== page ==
Students in REL 490 are currently reading a couple of essays by Joseph Kitagawa (d. 1992), longtime (and influential) faculty member at the University of Chicago’s Divinity School (from his 1987 collection), to help set the stage for our eventual reading of some of the works by the late Jonathan Z. Smith.
[O]ne must remember the admonition of Tor Andrae that the origin of religion is not a historical question; ultimately it is a metaphysical one.
It’s an interesting line, I think; given that the classic History of Religions approach was rather concerned with using the comparative method to identify the universal essence of religion, Kitagawa’s repetition of this warning has an ambivalent status in both his essay and in the field — not to mention how it could also serve to retain certain sorts of key inquiries for theology alone.
But without elaborating in detail here, I admit to being curious how people today read that advise… While for me discourses on origins are an effective rhetorical technique, employed in disputes among social actors in the present, I know plenty of people who still aim to figure out the origin of this or that religion (let alone a myth or a ritual) or who are set on explaining the pre-historic origins of religiosity in general.
So it seems that the admonition didn’t have much effect, unless there are more in our field than I realize who instead think of skin care products when they hear the word.
Mid-afternoon today, the last day of 2017, I received word that Professor Jonathan Z. Smith, of the University of Chicago, had passed away the day before (due to complications from lung cancer). You can read the obituary his family has written, which is posted on Prof. James Tabor’s blog.
In the coming days and months there’s sure to be a number of stories circulating about Jonathan — in fact, I’ve already seen many kind remembrances posted on social media. And, like others, I too have a few of my own. But one in particular stood out to me as I sat here, thinking about the sad news that I received earlier today. Continue reading →
REL 490 is the Department’s senior seminar, that’s offered each Spring. Required of all majors, its topic regularly changes as does the professor who offers it. The goal of the course is to offer some sort of test case or example that can provide an opportunity for students with wide interests to mull over the skills that were gained throughout the degree.
I recall a close friend, almost 30 years ago, to whom I asked the following often-heard question, when they’d just had their first child:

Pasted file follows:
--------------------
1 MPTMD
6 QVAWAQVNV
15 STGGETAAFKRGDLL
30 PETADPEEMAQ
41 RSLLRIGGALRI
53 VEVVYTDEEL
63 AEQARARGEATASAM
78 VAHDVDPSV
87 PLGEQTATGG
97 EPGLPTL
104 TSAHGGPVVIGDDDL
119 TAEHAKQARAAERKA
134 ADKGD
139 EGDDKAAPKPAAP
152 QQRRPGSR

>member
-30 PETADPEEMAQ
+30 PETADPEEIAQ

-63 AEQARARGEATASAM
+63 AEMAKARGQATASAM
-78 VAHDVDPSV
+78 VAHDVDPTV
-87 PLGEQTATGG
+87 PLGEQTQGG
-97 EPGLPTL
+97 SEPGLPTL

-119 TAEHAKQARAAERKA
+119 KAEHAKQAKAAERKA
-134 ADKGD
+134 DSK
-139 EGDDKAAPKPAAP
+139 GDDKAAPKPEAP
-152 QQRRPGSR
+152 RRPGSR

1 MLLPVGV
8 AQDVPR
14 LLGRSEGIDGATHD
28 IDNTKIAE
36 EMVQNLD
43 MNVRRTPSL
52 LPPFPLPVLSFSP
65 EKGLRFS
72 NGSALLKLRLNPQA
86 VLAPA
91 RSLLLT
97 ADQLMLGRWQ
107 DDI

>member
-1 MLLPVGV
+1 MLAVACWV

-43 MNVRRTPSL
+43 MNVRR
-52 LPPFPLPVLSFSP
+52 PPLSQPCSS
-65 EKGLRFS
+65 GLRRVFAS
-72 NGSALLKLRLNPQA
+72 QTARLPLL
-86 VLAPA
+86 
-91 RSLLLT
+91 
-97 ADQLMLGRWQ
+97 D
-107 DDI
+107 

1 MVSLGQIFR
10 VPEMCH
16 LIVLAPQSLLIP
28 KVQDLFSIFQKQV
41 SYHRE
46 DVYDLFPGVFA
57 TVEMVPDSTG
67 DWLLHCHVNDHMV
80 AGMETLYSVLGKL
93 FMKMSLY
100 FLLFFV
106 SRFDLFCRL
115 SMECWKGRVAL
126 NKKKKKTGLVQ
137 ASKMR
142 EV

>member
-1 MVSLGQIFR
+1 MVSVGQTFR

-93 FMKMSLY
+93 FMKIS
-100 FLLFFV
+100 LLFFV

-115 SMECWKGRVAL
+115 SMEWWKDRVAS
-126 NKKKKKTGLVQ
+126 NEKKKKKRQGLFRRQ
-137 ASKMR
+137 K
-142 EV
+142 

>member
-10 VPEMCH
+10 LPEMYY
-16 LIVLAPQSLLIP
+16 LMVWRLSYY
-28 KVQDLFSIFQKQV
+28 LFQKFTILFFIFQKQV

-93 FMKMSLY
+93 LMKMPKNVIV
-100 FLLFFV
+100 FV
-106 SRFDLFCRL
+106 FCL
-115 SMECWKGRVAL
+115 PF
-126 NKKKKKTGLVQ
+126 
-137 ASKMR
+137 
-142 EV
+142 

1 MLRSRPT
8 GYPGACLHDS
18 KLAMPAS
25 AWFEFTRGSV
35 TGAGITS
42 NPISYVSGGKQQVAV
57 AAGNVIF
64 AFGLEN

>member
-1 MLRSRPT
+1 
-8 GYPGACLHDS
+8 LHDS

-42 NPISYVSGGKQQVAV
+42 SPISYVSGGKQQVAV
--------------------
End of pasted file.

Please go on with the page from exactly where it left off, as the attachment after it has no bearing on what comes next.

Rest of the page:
Is he a good baby?
We don’t believe in making moral judgments about our child.
I admit that the answer came as a bit of a surprise, since I was simply interested in knowing if the baby was sleeping the whole night through and eating ok; but, sure, after I thought about it for a moment, it was pretty evident that the old “good baby” trope wraps up an awful lot of unstated things and I had asked it pretty unthinkingly. After all, I could have just inquired if he was sleeping the whole night through and eating ok.
I thought of that exchange yesterday when I first read through the American Academy of Religion’s draft statement on responsible research, posted online for member commentary. (Click the graphic to read it.) Continue reading →
I wrote a post recently in which I critiqued a new book by Brent Plate, saying it (along with other developments in the field, such as the turn toward so-called embodied or lived religion) was evidence that the work of Eliade was still representative of the field, no matter how much distance some may claim separates us today from when he first wrote many of his now famous studies in the history of religions (that is, back in the 1950s). I was lucky enough to have Brent comment on the post and a brief back-and-forth resulted, during which he posted the following comment:
“It is the fact that we have been preoccupied for a long time with finding in this seamless web of human activities the capacity to break one out and say ‘When they’re doing that one they’re doing religion’…”
Watch the video here:
This interview with Prof. Smith was conducted by Prof. Alfred F. Benney, of Fairfield University, while attending the annual AAR/SBL in Boston, MA, on November 21, 1999.
“What we labor at together in college is the production of individuals who know not only that the world is far more complex than it first appears, but also that, therefore, interpretative decisions must be made, decisions of judgment which entail real consequences for which one must take responsibility, from which one may not flee by the dodge of disclaiming expertise. This ultimately political quest for paradigms, for the acquisition of the powers and skills of informed judgment, for the dual capacities of appreciation and criticism, might well stand as the explicit goal of every level of the college curriculum. The difficult art of making interpretative decisions and facing up to their full consequences ought to inform each and every course, each and every object of study. This is the work of education, it is also the work of the world and of life. Let students and the public and, above all, the faculty be told this clearly. This is the only sort of work for which college trains. It is more than enough.”
– from Jonathan Z. Smith’s “Puzzlement” (1986), republished in On Teaching Religion (2013: 127; edited by Christopher Lehrich)